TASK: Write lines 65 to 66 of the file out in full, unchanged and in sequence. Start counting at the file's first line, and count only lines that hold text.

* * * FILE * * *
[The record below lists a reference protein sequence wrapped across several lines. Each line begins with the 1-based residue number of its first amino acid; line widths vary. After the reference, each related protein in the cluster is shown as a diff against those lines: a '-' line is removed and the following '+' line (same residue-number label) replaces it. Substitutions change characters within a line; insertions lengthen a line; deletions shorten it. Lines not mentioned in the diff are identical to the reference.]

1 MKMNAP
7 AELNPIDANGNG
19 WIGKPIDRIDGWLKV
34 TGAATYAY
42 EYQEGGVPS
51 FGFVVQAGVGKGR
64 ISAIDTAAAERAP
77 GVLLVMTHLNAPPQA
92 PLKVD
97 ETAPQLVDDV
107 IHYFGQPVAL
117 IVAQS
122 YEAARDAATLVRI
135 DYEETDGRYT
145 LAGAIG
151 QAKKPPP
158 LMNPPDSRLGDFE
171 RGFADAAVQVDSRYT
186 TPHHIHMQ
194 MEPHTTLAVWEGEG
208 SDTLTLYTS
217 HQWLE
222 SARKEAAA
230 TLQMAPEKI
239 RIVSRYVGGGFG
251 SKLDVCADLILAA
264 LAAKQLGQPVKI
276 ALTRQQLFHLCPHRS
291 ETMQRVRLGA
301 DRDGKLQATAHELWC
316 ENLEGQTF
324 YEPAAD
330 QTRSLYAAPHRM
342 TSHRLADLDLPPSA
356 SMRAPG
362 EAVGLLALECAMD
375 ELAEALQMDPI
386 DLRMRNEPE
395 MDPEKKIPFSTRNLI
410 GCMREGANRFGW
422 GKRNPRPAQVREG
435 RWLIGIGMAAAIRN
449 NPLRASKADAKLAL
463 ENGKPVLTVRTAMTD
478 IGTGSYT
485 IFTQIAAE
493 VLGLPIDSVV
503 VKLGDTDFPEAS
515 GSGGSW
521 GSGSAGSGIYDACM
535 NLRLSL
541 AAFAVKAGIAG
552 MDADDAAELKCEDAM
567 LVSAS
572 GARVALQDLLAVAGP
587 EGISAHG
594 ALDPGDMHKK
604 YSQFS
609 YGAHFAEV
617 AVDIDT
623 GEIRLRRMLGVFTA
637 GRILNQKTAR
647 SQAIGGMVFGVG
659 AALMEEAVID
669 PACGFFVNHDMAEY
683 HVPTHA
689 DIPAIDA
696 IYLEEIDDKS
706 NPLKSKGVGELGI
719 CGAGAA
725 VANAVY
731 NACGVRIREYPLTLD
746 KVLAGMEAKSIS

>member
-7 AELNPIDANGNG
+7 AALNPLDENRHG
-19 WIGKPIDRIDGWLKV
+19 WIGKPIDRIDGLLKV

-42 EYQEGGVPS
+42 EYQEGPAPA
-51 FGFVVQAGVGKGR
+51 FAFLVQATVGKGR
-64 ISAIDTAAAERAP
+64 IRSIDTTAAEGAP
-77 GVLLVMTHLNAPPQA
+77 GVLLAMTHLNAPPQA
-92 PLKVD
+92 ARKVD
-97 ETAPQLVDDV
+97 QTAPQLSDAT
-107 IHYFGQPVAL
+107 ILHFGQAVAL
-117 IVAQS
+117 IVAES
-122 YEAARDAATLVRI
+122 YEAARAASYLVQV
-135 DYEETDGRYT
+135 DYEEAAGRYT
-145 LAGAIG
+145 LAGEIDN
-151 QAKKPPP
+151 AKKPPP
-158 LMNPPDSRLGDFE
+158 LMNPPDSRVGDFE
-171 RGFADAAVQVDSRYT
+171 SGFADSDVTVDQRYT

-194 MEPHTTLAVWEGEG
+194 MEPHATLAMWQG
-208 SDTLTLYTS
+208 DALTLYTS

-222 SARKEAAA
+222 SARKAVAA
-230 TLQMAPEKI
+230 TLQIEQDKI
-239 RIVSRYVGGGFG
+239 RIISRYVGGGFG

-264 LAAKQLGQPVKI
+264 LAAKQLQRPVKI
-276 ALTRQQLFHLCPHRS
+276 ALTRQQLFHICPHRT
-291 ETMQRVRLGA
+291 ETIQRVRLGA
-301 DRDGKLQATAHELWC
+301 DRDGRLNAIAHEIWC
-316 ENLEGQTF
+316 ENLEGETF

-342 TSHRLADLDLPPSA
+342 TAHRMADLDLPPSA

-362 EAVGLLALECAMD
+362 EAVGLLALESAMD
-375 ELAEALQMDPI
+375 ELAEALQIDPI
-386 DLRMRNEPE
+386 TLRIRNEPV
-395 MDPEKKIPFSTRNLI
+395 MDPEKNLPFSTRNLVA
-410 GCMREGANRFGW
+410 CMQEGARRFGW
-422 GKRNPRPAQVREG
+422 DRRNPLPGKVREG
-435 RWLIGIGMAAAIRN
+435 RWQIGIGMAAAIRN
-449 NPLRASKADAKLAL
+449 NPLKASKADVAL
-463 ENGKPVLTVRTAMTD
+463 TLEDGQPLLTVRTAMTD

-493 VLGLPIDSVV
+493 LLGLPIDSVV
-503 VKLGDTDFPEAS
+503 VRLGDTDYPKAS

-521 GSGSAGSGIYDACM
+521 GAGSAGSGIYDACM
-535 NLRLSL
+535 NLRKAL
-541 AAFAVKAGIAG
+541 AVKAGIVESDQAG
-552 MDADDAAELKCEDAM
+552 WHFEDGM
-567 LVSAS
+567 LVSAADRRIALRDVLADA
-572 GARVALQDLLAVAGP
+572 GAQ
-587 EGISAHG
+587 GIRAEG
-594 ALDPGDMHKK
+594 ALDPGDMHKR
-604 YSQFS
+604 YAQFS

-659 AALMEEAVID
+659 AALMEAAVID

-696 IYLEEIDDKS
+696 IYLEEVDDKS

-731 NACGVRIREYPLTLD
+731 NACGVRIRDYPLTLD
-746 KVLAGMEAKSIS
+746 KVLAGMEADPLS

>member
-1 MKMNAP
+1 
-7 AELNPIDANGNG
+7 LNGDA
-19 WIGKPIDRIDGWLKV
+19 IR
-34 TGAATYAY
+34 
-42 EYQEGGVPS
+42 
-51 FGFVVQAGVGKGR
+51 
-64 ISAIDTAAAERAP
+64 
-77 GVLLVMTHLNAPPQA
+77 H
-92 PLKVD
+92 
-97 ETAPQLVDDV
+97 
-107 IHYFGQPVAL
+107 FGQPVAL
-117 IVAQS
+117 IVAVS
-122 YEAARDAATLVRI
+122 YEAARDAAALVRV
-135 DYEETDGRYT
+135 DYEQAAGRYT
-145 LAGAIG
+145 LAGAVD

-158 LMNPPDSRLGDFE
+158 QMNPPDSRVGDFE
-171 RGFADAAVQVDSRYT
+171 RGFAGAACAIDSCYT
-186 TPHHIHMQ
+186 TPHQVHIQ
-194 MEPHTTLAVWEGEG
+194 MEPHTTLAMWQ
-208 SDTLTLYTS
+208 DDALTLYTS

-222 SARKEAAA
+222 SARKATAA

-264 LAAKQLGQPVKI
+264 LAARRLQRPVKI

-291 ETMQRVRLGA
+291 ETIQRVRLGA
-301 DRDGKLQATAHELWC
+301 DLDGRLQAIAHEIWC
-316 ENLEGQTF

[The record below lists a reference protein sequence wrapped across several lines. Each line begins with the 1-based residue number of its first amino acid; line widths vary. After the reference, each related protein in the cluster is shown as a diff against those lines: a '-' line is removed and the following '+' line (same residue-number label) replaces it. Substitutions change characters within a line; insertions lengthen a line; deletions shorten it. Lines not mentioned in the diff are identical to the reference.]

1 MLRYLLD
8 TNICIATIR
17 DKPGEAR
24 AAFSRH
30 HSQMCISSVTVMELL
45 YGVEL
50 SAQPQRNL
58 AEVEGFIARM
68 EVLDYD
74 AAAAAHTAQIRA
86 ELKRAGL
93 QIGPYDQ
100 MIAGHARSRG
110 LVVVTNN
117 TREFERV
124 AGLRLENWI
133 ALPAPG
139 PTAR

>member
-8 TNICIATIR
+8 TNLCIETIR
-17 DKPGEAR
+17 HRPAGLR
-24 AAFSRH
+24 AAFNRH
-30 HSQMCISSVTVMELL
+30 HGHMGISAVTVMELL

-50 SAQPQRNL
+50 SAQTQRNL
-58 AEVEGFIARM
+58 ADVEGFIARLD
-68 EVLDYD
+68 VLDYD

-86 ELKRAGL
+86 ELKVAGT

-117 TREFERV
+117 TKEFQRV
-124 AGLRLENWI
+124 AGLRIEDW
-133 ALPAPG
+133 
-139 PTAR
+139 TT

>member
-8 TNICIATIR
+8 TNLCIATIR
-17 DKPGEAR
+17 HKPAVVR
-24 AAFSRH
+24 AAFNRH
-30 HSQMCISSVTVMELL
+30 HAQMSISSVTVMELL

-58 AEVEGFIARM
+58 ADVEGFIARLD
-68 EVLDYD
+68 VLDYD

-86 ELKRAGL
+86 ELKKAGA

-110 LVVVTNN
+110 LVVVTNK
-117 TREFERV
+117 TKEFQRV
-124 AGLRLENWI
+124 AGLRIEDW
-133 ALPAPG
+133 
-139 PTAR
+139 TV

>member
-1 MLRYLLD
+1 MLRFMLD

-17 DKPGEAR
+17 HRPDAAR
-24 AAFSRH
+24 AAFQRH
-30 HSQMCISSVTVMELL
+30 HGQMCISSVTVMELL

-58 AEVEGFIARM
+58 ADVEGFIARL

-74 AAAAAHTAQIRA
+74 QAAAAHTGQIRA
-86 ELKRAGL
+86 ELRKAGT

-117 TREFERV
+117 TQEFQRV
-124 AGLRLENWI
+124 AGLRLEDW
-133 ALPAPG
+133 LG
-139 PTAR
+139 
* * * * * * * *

659 AALMEEAVID
669 PACGFFVNHDMAEY